# "So, if you just are a frequentist probablist..."

I heard this quote one too many times and it made me want to check (and it’s your fault, @Compounding ). Could the equity premium really be so undefined that statistics only tell you it is between 10% or 1.5% (with 95% confidence)?

When I talk to investment advisors, I love to ask them, “What is the equity premium?” I get a range of answers, but almost everyone thinks it’s somewhere between 4 and 7% and 6% is what I hear most. Then when you ask people where they come to that number, they say, “Well, you look at the last 100 years and it’s been 6%.”

That’s true. If you look at 100 years of data, you see a 6% equity premia, but if you get that mean equity premia by running the regression, it also gives you a confidence bound on your estimate. It turns out that the estimated equity premium that you get by looking at the past data is 6% plus or minus the standard deviation of like two and a quarter percent.

So, if you just are a frequentist probablist, you do the frequentist statistics, you’re basically saying you’re 95% sure that the true equity premium is between one and a half percent and 10 and a half percent. You just have no idea. With 100 years of data, we can’t come close to agreeing on what the equity premium is.

Professor Robert Novy-Marx
on Rational Reminder Podcast

Now, I don’t claim I’m cooler than a bona fide professor, but with a century of nearly daily closing data, this got to be more precise.

So, I ran my own regression in Libreoffice Calc (opensource Excel). I set it up according to this tutorial. I only changed the calculation of t, so it would actually take df instead of a hardcoded 13. I verified that I got the same numbers as on the tutorial screenshot. The tutorial also uses 95% confidence, so that should be appropriate.

Then I took the monthly real total return of the US stock market from https://shillerdata.com/. The dataset spans from 1871-01 to 2024-03. That contained 1839 months. Assuming exponential growth, I applied the log-function to all prices. With this I can then run the simple linear regression from the tutorial.

I undid the logarithm by exponentiating again on the mean, high and low predictions. Then I just calculated:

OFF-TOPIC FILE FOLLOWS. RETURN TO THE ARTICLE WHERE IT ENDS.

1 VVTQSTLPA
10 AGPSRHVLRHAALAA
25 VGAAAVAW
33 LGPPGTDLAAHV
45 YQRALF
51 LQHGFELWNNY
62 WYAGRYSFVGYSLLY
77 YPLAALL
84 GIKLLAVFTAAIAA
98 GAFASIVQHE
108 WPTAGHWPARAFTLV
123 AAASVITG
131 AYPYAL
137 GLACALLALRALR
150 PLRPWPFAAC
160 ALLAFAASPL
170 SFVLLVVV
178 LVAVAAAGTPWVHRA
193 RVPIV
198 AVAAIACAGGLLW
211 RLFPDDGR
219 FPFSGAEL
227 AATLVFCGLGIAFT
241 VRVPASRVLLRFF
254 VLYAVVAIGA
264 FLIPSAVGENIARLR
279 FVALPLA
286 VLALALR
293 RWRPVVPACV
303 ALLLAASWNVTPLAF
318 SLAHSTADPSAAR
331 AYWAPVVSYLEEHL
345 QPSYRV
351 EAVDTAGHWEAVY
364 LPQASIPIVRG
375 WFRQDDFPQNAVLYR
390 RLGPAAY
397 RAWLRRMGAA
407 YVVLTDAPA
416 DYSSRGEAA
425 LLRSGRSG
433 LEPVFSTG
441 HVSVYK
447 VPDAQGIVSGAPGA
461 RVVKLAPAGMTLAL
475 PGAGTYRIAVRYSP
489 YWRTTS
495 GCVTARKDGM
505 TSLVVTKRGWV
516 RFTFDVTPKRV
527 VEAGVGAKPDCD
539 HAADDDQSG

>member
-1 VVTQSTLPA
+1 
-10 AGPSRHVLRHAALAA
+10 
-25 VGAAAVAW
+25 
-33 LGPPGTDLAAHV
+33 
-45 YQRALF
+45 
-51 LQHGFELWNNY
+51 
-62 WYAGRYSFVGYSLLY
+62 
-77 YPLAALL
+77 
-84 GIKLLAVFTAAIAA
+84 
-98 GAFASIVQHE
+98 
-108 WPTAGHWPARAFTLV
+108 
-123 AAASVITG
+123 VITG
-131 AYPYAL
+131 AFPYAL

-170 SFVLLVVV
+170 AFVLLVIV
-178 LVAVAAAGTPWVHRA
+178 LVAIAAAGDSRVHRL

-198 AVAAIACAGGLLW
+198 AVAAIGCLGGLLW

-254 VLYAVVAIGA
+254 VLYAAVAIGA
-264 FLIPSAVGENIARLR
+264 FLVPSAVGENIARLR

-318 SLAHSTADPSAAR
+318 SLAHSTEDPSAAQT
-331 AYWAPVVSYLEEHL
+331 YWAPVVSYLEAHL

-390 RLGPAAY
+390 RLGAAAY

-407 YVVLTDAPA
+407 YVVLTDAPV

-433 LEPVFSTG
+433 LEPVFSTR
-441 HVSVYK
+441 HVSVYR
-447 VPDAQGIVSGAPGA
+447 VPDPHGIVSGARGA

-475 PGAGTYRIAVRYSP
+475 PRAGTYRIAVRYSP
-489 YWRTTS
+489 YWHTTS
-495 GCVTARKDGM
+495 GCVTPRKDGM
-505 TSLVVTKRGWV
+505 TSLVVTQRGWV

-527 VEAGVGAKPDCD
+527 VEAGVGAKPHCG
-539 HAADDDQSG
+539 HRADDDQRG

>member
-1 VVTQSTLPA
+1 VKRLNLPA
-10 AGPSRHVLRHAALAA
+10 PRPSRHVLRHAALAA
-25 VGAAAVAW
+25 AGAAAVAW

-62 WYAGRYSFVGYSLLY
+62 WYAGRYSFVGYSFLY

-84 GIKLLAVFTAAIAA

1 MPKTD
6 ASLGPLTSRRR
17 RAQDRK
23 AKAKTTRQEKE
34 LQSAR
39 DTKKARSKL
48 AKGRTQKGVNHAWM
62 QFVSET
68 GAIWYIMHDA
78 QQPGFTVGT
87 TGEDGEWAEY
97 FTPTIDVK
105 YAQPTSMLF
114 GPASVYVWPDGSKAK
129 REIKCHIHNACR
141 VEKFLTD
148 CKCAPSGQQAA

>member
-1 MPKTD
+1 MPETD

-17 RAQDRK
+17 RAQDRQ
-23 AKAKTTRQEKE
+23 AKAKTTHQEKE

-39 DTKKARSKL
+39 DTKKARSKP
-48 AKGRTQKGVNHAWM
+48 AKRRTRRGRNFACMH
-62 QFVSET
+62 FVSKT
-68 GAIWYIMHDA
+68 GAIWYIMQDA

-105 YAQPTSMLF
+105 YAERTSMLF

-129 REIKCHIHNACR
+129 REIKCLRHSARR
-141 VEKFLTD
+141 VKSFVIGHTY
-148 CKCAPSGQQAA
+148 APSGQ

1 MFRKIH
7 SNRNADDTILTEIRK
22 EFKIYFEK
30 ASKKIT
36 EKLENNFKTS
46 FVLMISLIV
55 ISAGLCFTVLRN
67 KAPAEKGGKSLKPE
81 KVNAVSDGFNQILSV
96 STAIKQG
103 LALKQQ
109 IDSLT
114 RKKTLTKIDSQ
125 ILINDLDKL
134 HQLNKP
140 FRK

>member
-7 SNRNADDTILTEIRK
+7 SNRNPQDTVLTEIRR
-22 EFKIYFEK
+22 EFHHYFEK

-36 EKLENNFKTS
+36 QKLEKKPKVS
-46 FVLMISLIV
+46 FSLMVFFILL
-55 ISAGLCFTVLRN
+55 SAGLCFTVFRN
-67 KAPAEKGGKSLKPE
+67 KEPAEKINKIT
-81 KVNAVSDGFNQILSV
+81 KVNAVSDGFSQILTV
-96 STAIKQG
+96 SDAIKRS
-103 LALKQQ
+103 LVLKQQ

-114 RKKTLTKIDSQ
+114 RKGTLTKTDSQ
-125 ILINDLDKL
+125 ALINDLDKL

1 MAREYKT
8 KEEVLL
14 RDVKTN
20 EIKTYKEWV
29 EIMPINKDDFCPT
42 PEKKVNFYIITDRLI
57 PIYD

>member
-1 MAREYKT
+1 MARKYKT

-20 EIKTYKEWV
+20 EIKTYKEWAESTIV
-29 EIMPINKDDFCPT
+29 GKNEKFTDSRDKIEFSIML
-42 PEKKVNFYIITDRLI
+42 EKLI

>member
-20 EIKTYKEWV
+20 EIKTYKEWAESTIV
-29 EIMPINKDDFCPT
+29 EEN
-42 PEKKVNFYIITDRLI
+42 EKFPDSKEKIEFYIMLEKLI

• mean=last\_mean/first\_mean
• max=last\_high/first\_low
• min=last\_low/first\_high

As a last step I annualized them:

• f(r)=r^{\frac{365}{55942}}

I get:

• mean=6.62\%
• max=7.51\%
• min=5.74\%

And those are even slightly too far apart, since tangents should have been used.

Here a log plot. The predictions outside the data interval don’t even visibly diverge anymore because there are so many datapoints.

I also tried with just yearly data, but the picture doesn’t change much.

I can’t find the 2.25% standard deviation. So, what did he mean here?

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I am pretty sure that they are talking about the results of the following procedure:

• take yearly returns
• find the mean value and the standard deviation .
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Perhaps time horizons?
Looking at “yearly over 1 year” is probably quite different than “yearly over 10/20/30/50 years”.

I’m not sure I understand all that you did but:

If you want to calculate the equity premium, you should take nominal returns data and deduct the risk free rate.

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Good catch, brainfart on my side. But my guess is, that it won’t widen the spread much. Would probably change the mean, though.

I thought about this, too. But this is even more nonsensical. No amount of data will narrow that standard deviation. A 95% confidence interval needs to include 95% of all values. If the yearly return of equity is dispersed, so must the standard deviation.